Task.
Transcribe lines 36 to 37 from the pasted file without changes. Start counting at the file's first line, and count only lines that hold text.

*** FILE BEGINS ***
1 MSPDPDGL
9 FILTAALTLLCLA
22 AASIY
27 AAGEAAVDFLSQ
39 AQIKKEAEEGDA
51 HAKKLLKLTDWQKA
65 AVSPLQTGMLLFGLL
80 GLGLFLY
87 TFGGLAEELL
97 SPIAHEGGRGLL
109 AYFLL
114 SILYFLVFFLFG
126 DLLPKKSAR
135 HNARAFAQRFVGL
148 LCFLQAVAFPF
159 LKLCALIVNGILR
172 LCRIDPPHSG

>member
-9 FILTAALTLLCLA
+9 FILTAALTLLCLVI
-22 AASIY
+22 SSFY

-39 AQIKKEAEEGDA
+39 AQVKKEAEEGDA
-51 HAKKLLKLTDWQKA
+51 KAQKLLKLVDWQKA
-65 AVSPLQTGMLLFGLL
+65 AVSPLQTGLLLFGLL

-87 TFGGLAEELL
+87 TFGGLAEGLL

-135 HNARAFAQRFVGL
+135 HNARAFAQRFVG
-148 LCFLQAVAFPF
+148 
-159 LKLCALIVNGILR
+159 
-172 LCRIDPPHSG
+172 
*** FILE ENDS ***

+159 
-172 LCRIDPPHSG